V83

ARTICLE SARAH CRISTOBAL

PHOTOGRAPHY SANTIAGO & MAURICIO

STYLIST TONY IRVINE

CREDITS ARTICLE CONTENTS

BON V VANTS: STRUT AND SHOUT

THE VIDEO: DAVID BOWIE - THE NEXT DAY (EXPLICIT)

DRAWN TOGETHER

EXTRA CREDITS

ILLUSTRATION SANTIAGO & MAURICIO  Makeup Maud Laceppe (Streeters)  Hair Diego Da Silva (Tim Howard Management)  Manicure Dawn Sterling (Melbourne Artists Management)  Set design and prop styling Lizzie Lang  Digital technician Nick Ray McCann  Photo assistants Alessandro Zoppis, Jerry Buttles, Paolo Stagnaro  Stylist assistants Susan Walsh and Jeffrey Burge  Makeup assistant Lisa Campos  Hair assistant Taichi Saito  Videographer Minnie Bennett  Production Cesar Leon and Mark Day  Set design assistants Francis Cardinale and Jason Jensen  Retouching Blank Digital  Location Splashlight SOHO  Catering Monterone  Special thanks Giuliano Argenziano, Sidney Russell, Allison Brainard at ABRAMOVIC LLC; Sean Kelly Gallery, New York

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STRAIGHT FROM SUNDANCE : 2014 ALTA MODA IS ON THE FUTURE OF ART FASHION, INK: ANTONIO LOPEZ

DRAWN TOGETHER

PHOTOGRAPHY SANTIAGO & MAURICIO
FASHION TONY IRVINE
TEXT SARAH CRISTOBAL

ACTRESS KIM CATTRALL AND PERFORMANCE ARTIST MARINA ABRAMOVIĆ MIGHT SEEM LIKE AN UNLIKELY PAIR, BUT THE TWO FRIENDS ARE UNITED BY THEIR HUMOR AND ADMIRATION FOR ONE ANOTHER



Having met under the auspices of their professions, performance artist Marina Abramović and actress Kim Cattrall were later formally introduced by MoMA chief curator at large  Klaus Biesenbach, and they have since developed a sisterly bond that is something to behold. Though they hadn’t seen each other for some time, on the set of this shoot it was as if no time had passed at all. While Marina directed each setup with Polanski-like precision, Kim—quiet, reserved, happy—giggled, enjoying the spectacle of her friend calling the shots. As they reveal here over a laughter-filled phone call, humor, art, public perception, and passion for their respective careers are some of the ties that bind.

One of the things that piqued everyone’s interest about this story is that no one realizes you two are such good friends. When did you first meet?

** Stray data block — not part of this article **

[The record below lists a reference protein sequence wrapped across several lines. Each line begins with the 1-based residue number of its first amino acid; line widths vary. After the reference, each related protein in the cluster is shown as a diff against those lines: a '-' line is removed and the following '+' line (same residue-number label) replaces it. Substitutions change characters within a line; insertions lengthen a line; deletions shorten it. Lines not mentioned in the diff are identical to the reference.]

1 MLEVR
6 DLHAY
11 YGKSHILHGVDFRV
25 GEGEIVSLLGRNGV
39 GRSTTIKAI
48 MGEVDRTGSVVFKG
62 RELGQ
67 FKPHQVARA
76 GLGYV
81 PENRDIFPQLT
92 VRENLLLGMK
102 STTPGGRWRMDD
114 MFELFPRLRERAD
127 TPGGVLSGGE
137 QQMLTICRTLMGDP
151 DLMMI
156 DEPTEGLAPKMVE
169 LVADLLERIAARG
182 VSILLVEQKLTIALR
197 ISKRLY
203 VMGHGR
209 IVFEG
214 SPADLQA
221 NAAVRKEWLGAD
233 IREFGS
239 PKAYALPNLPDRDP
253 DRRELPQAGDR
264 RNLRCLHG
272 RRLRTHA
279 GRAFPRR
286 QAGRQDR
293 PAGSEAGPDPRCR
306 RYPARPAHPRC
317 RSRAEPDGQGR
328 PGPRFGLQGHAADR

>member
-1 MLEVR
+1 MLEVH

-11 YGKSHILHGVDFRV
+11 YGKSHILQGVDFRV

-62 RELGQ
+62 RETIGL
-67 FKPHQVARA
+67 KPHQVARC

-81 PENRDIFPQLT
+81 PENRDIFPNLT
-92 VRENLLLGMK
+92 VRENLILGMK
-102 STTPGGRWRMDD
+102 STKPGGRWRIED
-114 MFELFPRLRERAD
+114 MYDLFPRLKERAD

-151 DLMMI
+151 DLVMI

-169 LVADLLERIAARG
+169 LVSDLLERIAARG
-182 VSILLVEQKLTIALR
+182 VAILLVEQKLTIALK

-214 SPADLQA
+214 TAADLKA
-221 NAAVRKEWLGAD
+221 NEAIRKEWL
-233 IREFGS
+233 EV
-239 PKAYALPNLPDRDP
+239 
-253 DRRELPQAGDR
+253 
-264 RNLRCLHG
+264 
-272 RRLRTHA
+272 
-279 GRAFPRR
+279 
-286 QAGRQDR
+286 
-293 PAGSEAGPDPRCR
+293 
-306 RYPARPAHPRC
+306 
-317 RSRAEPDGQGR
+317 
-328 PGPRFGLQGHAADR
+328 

Marina Abramović  I first met Kim with the Sex and the City story when they asked if I would actually play a part or give permission to use the piece that I had just done in Sean Kelly Gallery called The House with the Ocean View. And I have to tell you, I came from Europe, I didn’t know the show. I said, “I can’t do this, I am not an actress,” but if they just want to use the artwork they could. I remember that I came back and my students said “What?! You’re not doing this? But this is the major thing! You’re crazy.” [Once I became familiar with the show] my favorite character was Kim, always. And then Klaus Biesenbach introduced us. That’s my version, what is yours?

Kim Cattrall It’s very similar. I’d heard of Marina before, but I completely connected with her through the show. And then it was through Klaus. I went to see Marina at the Guggenheim, but I didn’t dare speak to her. I was a little bit nervous. And then I got to meet her, and I was overwhelmed by her beauty and humor. She always is in this wonderful creative state of being very free. Her mind sees things in a very serious way, but she doesn’t. It removes every preconception that you might have about Marina Abramović. [laughs] The work that she’s done and her history, it’s just extraordinary. But it’s her humor that really draws us together. When we’re together we laugh a lot.